Klein’s Korner: Looking At How The Hobby Has Changed Since 1991 – Recently, my good hobby friend Lisa Stellato announced she was shutting down her store’s doors after 27 years. I know of a couple of people who have stated that they wonder how the store could no longer succeed. When I heard that, my thought was 27 years was one heck of a run. If you think about it, these are all things which have become popular since 1992 and this is far from a complete list. Those things include: Smart Phones, Facebook, eBay, LinkedIn, Twitter, Instragram and who knows how many other things we now consider commonplace in our life. That list does not even include the growth of the internet which is the way you receive this column.
To keep up with those dizzying changes, the evolution of the hobby since 1992 and all the other challenges of a store on a day to day basis is quite an accomplishment. So, Lisa has my utmost respect in keeping her store open for so long with all the new ways business is conducted. Lisa knew so much about the business, how to price cards and how to treat collectors properly that any one with her skills will be missed on a day to day basis in this hobby. Lisa will continue to be involved in the hobby but not in a store capacity.
This is a photo from her National Convention setup
And remember it’s not just how Lisa’s business has changed but so many things have changed since 1991. One of them is after more than four decades of being a leading place to view important boxing matches, HBO stopped covering boxing effective at the end of 2018. Seeing how Jim Lampley, who had been the boxing voice for approximately 30 years had to be the one to bring down the curtain on their storied history. This was so well produced in terms of the introduction and so sad in terms of the conclusion.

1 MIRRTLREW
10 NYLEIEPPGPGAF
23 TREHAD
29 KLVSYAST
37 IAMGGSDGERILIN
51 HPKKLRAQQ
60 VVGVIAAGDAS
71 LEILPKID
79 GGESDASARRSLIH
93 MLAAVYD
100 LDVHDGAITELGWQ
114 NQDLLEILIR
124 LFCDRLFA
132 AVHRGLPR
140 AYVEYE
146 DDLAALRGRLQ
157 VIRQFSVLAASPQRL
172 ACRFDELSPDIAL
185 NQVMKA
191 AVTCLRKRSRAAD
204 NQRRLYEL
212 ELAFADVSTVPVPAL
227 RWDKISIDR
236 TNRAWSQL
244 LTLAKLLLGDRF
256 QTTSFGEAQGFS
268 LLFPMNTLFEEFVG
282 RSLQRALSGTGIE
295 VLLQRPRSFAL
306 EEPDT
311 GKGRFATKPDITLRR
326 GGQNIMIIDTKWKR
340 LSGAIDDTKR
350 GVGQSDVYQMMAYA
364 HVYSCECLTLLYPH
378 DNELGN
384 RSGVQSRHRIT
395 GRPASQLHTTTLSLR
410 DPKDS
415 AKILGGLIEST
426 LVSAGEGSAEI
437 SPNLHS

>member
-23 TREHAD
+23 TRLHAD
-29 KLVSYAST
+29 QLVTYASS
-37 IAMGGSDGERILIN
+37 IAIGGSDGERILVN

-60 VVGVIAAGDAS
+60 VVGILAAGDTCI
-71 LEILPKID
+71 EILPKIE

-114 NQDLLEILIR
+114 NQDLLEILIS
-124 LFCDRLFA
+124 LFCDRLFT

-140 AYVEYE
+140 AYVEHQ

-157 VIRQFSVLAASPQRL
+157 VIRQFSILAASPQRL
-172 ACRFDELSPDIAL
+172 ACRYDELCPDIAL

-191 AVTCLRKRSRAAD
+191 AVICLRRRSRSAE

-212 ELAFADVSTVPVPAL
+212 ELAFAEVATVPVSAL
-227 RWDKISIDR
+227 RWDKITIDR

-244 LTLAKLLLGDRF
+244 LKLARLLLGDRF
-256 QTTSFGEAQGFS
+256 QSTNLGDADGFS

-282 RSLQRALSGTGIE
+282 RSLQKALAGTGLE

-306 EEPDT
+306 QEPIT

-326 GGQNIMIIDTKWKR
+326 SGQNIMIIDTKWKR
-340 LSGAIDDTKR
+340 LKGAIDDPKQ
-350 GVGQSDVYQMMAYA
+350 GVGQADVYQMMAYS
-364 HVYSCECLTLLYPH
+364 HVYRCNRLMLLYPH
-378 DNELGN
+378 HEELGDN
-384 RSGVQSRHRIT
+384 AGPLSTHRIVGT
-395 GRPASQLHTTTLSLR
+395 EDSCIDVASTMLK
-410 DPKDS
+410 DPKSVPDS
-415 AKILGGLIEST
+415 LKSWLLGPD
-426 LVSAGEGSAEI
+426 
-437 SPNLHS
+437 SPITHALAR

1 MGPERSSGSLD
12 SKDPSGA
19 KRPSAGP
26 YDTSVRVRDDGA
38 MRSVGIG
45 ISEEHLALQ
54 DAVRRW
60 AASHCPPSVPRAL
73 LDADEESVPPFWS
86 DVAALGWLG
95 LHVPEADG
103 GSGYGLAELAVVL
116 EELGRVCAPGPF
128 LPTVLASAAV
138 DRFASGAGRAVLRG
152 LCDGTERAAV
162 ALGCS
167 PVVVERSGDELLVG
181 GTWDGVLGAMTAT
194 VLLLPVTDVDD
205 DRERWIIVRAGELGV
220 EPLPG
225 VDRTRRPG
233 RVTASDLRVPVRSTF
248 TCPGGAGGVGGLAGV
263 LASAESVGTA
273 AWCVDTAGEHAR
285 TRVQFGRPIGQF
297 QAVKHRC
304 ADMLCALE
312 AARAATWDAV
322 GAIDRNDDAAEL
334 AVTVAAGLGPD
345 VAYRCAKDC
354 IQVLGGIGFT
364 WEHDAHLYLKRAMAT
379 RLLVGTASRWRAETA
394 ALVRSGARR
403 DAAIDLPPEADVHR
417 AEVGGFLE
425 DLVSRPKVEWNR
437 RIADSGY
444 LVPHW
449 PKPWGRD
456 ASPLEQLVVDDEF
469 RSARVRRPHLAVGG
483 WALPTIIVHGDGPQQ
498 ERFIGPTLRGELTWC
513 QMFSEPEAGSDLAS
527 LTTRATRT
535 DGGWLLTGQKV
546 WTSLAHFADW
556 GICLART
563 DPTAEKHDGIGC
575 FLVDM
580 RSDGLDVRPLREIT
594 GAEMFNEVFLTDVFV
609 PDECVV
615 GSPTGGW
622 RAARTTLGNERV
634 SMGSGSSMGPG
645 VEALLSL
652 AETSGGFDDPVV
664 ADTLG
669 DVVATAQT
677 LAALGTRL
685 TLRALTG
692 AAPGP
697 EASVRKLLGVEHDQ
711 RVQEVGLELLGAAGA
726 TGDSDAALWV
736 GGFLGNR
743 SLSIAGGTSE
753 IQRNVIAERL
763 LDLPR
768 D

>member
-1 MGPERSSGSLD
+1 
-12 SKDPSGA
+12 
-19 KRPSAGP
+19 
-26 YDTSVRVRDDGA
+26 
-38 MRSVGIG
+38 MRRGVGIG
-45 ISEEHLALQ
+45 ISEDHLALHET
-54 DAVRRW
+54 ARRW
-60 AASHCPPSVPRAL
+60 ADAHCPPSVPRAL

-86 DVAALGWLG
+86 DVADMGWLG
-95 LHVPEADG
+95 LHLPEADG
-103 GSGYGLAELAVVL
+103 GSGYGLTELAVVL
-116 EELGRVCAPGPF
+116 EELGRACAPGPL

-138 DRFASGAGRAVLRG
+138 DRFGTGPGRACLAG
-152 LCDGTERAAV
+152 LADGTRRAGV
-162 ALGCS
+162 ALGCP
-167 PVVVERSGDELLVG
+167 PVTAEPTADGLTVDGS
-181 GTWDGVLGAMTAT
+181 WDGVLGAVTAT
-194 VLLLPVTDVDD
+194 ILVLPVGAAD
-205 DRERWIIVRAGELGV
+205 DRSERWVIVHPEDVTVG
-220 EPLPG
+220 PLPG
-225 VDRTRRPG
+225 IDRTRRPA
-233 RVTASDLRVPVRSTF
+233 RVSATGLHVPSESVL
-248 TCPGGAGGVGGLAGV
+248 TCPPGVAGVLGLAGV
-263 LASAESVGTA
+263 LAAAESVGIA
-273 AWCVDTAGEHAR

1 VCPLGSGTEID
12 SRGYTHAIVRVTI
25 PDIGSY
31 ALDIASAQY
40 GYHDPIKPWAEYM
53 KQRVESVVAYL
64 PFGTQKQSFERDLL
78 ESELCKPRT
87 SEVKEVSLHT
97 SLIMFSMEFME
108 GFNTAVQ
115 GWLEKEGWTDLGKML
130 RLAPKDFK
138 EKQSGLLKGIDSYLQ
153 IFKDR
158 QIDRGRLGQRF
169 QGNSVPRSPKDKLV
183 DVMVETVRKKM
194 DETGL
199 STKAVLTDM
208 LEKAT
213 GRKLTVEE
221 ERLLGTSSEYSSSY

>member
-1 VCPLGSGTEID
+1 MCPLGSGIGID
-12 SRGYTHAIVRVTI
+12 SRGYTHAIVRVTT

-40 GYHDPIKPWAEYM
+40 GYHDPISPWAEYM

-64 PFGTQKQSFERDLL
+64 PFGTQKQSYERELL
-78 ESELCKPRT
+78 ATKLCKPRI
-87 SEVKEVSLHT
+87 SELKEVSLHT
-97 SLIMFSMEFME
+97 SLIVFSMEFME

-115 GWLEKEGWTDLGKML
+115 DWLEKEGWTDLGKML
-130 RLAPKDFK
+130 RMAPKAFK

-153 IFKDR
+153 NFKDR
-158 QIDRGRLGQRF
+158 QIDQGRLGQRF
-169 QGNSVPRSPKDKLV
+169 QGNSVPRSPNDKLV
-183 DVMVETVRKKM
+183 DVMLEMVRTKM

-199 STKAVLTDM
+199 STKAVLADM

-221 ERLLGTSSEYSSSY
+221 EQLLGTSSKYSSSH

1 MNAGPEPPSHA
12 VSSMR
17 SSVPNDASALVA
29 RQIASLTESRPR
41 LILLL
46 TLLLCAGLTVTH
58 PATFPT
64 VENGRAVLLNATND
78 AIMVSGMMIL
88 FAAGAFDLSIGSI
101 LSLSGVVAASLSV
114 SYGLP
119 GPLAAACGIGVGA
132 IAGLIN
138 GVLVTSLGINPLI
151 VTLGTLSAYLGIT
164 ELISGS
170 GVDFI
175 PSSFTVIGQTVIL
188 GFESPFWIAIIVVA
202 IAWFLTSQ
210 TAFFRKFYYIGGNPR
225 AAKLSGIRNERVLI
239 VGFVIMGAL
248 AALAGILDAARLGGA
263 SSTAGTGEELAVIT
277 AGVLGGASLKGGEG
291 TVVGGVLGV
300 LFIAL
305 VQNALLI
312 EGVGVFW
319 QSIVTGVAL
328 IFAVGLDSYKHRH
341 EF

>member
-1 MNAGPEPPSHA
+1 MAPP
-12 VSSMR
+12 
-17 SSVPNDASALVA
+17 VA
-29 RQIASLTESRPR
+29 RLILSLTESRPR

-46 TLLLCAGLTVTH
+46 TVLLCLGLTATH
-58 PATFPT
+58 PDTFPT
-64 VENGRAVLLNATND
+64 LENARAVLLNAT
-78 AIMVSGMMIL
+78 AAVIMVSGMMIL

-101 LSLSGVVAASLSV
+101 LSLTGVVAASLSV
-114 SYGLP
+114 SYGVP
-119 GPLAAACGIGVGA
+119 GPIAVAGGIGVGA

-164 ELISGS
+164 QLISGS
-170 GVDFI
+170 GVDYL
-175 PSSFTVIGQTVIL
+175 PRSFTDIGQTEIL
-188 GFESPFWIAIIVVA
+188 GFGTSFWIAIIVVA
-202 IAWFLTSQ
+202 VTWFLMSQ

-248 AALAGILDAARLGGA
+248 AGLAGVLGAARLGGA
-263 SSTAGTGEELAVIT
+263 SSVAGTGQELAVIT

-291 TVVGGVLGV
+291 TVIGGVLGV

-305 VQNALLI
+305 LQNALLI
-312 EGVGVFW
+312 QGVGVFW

Heck, the Topps Heritage product is well established but in 1991, there was a decade before Heritage would even commence. Heritage is just one of many product examples which were not even in the hobby’s mindset in those days. You know the concept of “Hits“, well in 1991 the Hits in football were players such as Dan McGwire, Browning Nagle and Todd Marinovich. And if there were signed cards in 1991 of the premium rookies, how expensive would those cards have been. Today, the key autograph would be Brett Favre if such cards existed in 1991. We look with almost a blasé look about game or event used cards in packs, back in 1991 that would have changed the world. How much demand you think there would be if we went back to the overproduced era of football cards and had signed cards of those players I mentioned and players such as Tony Mandarich.
So when we think of Lisa closing her store, let’s not think of anything like a failure but commemorate her achievements and everyone else who has remained in this hobby for the long term. Not only Lisa, but also so many others deserve our support and our job as retailers, wholesalers and collectors is to continue to reach out to all people and work on maintaining our relationships and love for the hobby.
One of the other great lessons is always to be yourself. Lisa was herself, Mike Fruitman is himself, Rob Veres is himself and I’m myself and thousand others in the hobby. And we all enjoy this business and will continue to help the growth.
For more from Rich Klein, follow him on Twitter @sabrgeek.